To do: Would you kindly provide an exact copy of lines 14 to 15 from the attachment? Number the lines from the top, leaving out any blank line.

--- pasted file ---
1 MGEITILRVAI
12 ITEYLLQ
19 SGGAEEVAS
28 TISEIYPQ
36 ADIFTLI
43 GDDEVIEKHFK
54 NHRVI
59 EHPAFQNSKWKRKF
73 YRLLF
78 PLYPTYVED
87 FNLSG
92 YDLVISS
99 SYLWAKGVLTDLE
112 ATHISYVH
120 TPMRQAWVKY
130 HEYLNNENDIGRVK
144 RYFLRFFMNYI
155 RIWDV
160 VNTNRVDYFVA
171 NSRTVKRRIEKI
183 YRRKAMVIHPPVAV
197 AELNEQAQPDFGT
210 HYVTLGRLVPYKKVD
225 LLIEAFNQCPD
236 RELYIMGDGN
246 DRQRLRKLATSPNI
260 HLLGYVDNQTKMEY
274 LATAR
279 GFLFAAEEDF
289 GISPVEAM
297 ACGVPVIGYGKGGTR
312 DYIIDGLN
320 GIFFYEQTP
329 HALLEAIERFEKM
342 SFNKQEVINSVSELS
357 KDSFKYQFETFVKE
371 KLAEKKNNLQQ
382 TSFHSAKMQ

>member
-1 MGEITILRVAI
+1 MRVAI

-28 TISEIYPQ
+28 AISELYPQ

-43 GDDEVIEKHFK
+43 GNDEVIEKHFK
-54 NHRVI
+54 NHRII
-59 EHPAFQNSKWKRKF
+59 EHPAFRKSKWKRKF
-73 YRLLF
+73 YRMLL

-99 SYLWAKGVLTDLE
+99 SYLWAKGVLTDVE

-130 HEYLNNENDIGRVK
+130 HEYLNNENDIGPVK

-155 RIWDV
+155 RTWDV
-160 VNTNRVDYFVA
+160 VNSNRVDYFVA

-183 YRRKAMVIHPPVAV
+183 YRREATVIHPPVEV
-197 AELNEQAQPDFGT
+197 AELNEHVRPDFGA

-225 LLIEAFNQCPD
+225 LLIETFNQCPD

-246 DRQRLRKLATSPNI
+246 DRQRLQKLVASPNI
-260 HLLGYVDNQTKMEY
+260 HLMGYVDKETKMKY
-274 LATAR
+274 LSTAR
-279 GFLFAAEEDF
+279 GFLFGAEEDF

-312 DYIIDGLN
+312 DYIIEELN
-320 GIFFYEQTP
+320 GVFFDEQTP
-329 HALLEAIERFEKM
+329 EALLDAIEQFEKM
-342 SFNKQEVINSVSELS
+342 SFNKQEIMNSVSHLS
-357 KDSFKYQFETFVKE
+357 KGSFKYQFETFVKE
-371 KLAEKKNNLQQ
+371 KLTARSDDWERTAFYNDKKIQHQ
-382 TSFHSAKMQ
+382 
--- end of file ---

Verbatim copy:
112 ATHISYVH
120 TPMRQAWVKY